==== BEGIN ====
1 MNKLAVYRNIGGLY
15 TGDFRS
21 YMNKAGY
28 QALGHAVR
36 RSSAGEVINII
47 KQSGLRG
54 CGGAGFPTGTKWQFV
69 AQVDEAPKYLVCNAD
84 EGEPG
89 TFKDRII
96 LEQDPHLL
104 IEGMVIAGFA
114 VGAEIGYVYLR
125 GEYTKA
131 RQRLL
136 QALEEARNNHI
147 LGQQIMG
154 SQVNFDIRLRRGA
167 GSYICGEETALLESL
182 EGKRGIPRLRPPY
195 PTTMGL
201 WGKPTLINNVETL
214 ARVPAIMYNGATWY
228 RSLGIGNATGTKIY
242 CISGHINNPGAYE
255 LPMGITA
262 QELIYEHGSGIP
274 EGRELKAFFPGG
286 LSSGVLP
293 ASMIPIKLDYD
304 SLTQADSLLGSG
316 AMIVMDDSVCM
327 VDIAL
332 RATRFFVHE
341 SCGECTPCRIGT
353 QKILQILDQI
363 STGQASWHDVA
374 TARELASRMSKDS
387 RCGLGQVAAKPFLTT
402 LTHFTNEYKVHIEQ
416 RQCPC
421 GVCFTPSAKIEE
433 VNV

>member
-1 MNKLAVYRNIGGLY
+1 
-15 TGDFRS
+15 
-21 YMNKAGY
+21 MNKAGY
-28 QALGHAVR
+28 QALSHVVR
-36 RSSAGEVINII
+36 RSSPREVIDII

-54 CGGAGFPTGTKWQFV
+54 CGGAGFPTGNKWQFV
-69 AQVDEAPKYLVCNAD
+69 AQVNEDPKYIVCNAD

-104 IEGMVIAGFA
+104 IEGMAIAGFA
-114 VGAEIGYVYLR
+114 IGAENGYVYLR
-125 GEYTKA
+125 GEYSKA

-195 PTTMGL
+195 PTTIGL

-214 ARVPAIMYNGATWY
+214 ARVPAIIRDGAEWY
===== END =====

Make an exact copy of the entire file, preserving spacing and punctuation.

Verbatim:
1 MNKLAVYRNIGGLY
15 TGDFRS
21 YMNKAGY
28 QALGHAVR
36 RSSAGEVINII
47 KQSGLRG
54 CGGAGFPTGTKWQFV
69 AQVDEAPKYLVCNAD
84 EGEPG
89 TFKDRII
96 LEQDPHLL
104 IEGMVIAGFA
114 VGAEIGYVYLR
125 GEYTKA
131 RQRLL
136 QALEEARNNHI
147 LGQQIMG
154 SQVNFDIRLRRGA
167 GSYICGEETALLESL
182 EGKRGIPRLRPPY
195 PTTMGL
201 WGKPTLINNVETL
214 ARVPAIMYNGATWY
228 RSLGIGNATGTKIY
242 CISGHINNPGAYE
255 LPMGITA
262 QELIYEHGSGIP
274 EGRELKAFFPGG
286 LSSGVLP
293 ASMIPIKLDYD
304 SLTQADSLLGSG
316 AMIVMDDSVCM
327 VDIAL
332 RATRFFVHE
341 SCGECTPCRIGT
353 QKILQILDQI
363 STGQASWHDVA
374 TARELASRMSKDS
387 RCGLGQVAAKPFLTT
402 LTHFTNEYKVHIEQ
416 RQCPC
421 GVCFTPSAKIEE
433 VNV

>member
-1 MNKLAVYRNIGGLY
+1 
-15 TGDFRS
+15 
-21 YMNKAGY
+21 MNKAGY
-28 QALGHAVR
+28 QALSHVVR
-36 RSSAGEVINII
+36 RSSPREVIDII

-54 CGGAGFPTGTKWQFV
+54 CGGAGFPTGNKWQFV
-69 AQVDEAPKYLVCNAD
+69 AQVNEDPKYIVCNAD

-104 IEGMVIAGFA
+104 IEGMAIAGFA
-114 VGAEIGYVYLR
+114 IGAENGYVYLR
-125 GEYTKA
+125 GEYSKA

-195 PTTMGL
+195 PTTIGL

-214 ARVPAIMYNGATWY
+214 ARVPAIIRDGAEWY